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Network Europe

Published söndag 2 oktober 2005 kl 06.00
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The conditions for Turkey's Kurdish minority on the agenda as EU membership talks begin
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Romanian illegal immigrants are deported from Spain earlier this year
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This week:

We focus on Turkey’s Kurdish population as the EU is about to begin heated accession talks with Ankara.  

Britain is cracking down on illegal immigration, particularly concerning immigrants from Romania.

Human trafficking: we take a special look at the plight of African prostitutes in Europe.

More:

Turkey’s membership talks

Turkey is scheduled to launch membership talks on Monday with the European union. The issue over whether such a huge predominantly Muslim country should join the EU, has exposed divisions within Europe, and raised questions over the bloc’s future direction. Human rights concerns and in-particular the treatment of the country’s Kurdish population, is expected to be on the agenda for the talks.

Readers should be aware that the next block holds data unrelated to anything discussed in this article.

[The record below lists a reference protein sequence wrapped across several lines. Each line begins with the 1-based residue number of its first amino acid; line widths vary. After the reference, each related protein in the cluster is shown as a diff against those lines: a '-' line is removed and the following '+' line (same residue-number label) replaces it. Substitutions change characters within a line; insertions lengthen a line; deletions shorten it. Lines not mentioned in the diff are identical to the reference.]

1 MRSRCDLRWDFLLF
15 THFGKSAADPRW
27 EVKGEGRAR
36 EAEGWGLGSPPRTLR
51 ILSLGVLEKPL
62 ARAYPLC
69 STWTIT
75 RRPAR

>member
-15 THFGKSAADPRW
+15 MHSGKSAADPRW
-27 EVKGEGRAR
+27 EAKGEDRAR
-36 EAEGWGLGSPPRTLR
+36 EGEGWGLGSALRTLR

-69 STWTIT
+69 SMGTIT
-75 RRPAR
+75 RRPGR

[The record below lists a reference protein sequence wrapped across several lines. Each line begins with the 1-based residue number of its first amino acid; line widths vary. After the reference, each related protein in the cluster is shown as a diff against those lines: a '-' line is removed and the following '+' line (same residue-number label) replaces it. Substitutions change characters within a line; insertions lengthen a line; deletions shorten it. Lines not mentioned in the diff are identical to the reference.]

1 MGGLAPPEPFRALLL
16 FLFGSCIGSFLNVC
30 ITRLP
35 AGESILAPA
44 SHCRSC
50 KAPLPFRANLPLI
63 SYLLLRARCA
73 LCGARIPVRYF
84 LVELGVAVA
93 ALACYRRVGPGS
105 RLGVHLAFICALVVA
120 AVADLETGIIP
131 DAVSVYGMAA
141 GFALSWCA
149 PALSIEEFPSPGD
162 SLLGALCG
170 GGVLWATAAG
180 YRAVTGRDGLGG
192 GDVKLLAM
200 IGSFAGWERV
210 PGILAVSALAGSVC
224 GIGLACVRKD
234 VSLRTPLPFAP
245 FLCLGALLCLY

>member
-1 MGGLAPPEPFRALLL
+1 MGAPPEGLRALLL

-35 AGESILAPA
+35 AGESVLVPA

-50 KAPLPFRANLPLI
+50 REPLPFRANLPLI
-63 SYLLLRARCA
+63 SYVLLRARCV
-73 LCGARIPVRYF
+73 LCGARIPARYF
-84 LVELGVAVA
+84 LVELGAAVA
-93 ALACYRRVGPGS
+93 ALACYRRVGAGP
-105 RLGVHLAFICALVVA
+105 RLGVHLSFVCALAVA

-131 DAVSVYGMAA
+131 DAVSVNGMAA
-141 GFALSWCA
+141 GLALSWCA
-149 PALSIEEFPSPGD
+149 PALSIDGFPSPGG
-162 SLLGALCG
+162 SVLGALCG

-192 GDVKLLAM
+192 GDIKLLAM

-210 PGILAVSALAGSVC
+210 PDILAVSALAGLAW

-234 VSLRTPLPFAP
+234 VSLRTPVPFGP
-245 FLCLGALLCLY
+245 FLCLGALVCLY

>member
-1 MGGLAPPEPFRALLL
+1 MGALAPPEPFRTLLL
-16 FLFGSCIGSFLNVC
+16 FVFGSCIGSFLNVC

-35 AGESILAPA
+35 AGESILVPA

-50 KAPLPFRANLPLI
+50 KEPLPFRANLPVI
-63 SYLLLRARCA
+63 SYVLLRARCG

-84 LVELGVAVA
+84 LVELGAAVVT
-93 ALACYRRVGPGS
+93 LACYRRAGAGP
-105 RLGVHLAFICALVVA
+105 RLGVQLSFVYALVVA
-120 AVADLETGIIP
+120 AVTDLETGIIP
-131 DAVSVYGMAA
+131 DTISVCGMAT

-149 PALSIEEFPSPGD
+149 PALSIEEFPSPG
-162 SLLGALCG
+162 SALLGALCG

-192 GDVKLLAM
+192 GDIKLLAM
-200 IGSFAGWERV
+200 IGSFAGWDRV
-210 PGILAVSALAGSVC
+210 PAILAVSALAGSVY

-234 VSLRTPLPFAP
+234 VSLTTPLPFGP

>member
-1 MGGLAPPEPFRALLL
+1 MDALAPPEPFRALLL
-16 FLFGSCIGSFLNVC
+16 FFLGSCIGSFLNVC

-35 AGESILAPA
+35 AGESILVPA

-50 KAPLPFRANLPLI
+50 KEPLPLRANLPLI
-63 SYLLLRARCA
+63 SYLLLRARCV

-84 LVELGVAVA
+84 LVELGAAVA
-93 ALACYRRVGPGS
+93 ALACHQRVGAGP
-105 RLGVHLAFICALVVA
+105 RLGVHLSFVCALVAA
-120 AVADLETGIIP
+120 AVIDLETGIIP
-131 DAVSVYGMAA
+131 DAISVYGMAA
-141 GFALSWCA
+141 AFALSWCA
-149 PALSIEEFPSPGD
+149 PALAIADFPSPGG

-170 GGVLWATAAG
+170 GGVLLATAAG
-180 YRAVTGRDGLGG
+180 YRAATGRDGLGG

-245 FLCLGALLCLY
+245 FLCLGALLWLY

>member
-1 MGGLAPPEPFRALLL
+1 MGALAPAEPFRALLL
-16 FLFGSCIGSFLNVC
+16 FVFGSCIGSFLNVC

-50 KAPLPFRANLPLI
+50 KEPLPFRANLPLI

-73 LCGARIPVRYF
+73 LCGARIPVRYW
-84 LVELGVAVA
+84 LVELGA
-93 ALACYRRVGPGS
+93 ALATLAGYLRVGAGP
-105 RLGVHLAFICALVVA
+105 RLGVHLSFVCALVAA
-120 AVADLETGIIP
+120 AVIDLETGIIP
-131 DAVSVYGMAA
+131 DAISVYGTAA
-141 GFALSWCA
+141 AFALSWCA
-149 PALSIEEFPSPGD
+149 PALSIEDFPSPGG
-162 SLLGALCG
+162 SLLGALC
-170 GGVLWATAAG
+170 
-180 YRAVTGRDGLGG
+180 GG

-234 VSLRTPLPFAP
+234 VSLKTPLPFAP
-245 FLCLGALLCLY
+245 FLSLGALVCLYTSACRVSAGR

Crack down on illegal Romanian immigrants

In less than a month’s time, the European commission will publish an interim progress report assessing Romania’s membership bid. Romania is hoping to join the EU in 2007. Meanwhile, the country’s government is aware that along with tackling corruption, it must take measures to discourage its nationals from entering European countries illegally. Many Romanians try their luck in the United Kingdom, where a crack-down on illegal immigration has intensified.

Taking in the welcome mat in the Netherlands?

In the Netherlands, where immigration and asylum policy also top the agenda, it is often the case that those lucky enough to actually make it into the country then have to work very hard to stay in the land of tulips, wind mills and clogs.

New trafficking target? African women exploited across Europe  

French directors Romaric Atchuru and Olivier O’Nogo, have just finished a documentary called the African Network of prostitution. The 56 minute film is based on an investigation by Romaric, that looks at why an increasing number of African women are working as prostitutes in France and across Europe. 

Security versus Privacy: Is the time right for an Orwellian “Big brother”?

However this week’s report points out the potential dangers of new technologies.  Sweden, Britain, France, and Ireland have tried to win approval for storing all telephone and e-mail messages for years, to help track down terrorists The European Commission is struggling to find a compromise – with critics both on the right and left arguing the move violates human rights. 

Closing music:  “Finale”, Air

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